Reviewed by: dan_gale
Summary: Groovy unofficial sequel
NEW MR. VAMPIRE (1986)
A category II film, not suitable for younger children.
Directed by B. Chan
Produced by William Chang
Designed by Hua Yao Liang
Scenario by Huang Ying
Unit Manager: Chung Chen
Chien Hsiao Hou (aka Chin Siu-ho)
Wang Hsiao Feng
This is to the Mr. Vampire series what Never Say Never Again is to the James Bond films an unofficial entry disguised as the real thing by borrowing actors and elements from the official series. It stars Chin Siu-ho from Mr. Vampire (1985), who later returned to the official series in part 5, Vampire Vs. Vampire (1989) and part 7 Mr. Vampire 1992 (1992).
The great Lam Ching Ying isnt in this film. The main vampire hunter in this one, the Taoist monk role, is called Chein and is played by Wang Hsiao Feng.
Heres the story. Its around 1900. Two rival Taoist monks, who are brothers, names Chein and Wu are asked by a Mafia boss if one of them will transport his dead brothers corpse to the desired burial ground without it becoming a vampire (being a mobster, hed done many bad deeds in his lifetime and is more likely to be refused entry to Heaven). Chein wins as he appears less incompetent and Wu gets jealous and tries to sabotage the journey by turning the corpse into a vampire, which he does.
Meanwhile a likeable grave-robber (Chin Siu-ho) enters the tomb of a beautiful, recently deceased young girl who is instantly struck by lightening along with Chin and the pair become walking reflections of each other; whatever he does, she does. They both meet up with the Taoist and capture the vampire and take it to a nearby hotel. A drunken army Marshal, grieving the suicide of his girlfriend, becomes suspicious of the monk and orders an investigation. He discovers the vampire and the girls corpse, who happens to be his dead girlfriend and they spend the rest of the film trying to revive her and destroy him.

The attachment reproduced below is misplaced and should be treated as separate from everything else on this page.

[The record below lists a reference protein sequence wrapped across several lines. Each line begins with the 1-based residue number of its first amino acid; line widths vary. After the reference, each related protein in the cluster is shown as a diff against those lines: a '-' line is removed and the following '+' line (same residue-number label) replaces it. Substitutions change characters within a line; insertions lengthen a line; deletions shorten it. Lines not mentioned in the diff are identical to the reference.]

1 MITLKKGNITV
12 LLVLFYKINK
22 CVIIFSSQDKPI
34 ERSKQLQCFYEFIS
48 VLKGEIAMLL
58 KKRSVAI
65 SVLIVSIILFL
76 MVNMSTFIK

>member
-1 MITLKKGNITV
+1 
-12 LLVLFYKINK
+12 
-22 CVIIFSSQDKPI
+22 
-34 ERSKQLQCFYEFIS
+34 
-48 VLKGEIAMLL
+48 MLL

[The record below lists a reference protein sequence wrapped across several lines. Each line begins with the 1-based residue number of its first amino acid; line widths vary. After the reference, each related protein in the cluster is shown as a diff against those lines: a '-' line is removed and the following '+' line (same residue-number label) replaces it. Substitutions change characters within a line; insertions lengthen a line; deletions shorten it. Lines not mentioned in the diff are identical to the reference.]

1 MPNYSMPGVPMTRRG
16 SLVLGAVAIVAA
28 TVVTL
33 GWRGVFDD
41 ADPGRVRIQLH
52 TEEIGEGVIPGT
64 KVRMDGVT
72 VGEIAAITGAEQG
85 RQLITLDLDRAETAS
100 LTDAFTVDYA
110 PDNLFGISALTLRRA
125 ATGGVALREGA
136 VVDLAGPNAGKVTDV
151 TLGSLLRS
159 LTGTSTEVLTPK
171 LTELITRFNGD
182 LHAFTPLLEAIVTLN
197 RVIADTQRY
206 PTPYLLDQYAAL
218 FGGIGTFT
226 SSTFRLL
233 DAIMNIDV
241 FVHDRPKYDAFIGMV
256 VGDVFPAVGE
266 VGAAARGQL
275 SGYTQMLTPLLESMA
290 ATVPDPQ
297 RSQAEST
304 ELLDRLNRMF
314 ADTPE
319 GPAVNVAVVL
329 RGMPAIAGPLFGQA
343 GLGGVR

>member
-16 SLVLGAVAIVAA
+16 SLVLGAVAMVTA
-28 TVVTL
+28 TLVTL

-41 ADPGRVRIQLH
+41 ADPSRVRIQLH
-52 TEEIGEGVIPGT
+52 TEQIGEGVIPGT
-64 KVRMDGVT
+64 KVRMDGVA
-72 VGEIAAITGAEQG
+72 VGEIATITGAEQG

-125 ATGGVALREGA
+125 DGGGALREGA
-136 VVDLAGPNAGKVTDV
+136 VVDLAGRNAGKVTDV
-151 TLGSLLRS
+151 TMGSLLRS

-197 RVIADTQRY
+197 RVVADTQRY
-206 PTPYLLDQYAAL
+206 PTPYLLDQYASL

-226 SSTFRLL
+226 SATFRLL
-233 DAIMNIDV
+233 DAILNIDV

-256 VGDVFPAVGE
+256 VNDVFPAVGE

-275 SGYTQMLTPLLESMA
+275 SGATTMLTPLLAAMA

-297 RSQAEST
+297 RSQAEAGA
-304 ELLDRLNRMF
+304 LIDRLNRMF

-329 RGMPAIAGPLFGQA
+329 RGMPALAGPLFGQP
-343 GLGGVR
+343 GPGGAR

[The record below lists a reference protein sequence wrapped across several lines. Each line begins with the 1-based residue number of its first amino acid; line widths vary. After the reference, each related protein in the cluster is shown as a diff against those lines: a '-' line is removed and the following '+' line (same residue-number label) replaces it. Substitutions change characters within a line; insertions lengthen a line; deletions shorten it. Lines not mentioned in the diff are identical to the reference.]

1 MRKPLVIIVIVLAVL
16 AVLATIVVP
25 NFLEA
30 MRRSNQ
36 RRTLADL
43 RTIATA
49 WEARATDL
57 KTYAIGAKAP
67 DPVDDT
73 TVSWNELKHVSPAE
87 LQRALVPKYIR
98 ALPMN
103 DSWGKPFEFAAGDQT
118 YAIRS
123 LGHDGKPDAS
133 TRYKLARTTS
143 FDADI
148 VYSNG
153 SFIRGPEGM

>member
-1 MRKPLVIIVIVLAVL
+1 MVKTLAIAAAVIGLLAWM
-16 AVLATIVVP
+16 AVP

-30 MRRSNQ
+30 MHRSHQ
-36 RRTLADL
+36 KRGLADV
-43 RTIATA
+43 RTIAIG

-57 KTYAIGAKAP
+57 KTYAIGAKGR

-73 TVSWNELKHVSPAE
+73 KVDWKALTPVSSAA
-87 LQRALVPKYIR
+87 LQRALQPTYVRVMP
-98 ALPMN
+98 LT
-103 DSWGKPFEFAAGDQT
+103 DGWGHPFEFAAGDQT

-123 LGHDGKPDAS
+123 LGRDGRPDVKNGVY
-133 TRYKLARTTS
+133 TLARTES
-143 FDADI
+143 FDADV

Its a very fast paced film with as much comedy as the previous films, even down to the recurring stupid policeman role, something which appears in nearly all these films and appears to have been taken from Live and Let Die (1973) (remember Sheriff J. W. Pepper?). Horror wise, like all these films, its not in the slightest bit scary, but youre on the edge of your seat because of the suspense created by the situations; how will they evade the vampire if trapped in a lift with it etc.
The girls corpse that imitates Chin, whilst a very clever idea, completely disappears from the second half of the film and she really should have made a comeback to tie up the loose ends. The main vampire himself (which doesnt hop, by the way, one of the elements from the official series the film makers havent used) is quite impressive, screaming and waving its arms about like a banshee, its long hair flailing behind it. They continue to use the traditional Chinese vampire hunting elements, chicken blood, wooden sword, holy wire; but in this film a few more traditional Western conventions enter the mix. Moonlight awakens the vampire, sunlight weakens it. One soldier even waves a crucifix at it seconds before it devours him! As for the way its finally dispatched, well, its not something Ive ever seen in a Hammer Horror film, I can tell you that....youll have to see it to find out how its destroyed!
Its not in the same league as the original Mr. Vampire which had originality and beautifully choreographed fights and wire-work on its side, but as a follow-up, and a rival one at that, its pretty impressive and it delivers more of the same style of goods that the official sequel, 1986s Mr. Vampire 2 didnt deliver due to its contemporary, modern day setting.
I got this on VCD from a shop in Chinatown, London, UK. Its on 2 discs with both Mandarin and Cantonese audio on the left and right tracks (or you can pick stereo and hear both tracks at once, which is confusing to say the least!). As usual the white English subtitles are literally translated and make little sense; theyre also next to impossible to read over white on-screen objects. This was also a full screen transfer and it needed to be widescreen since the subtitles vanish often off-screen.
Recommended if you see it around, easily earns a 7/10.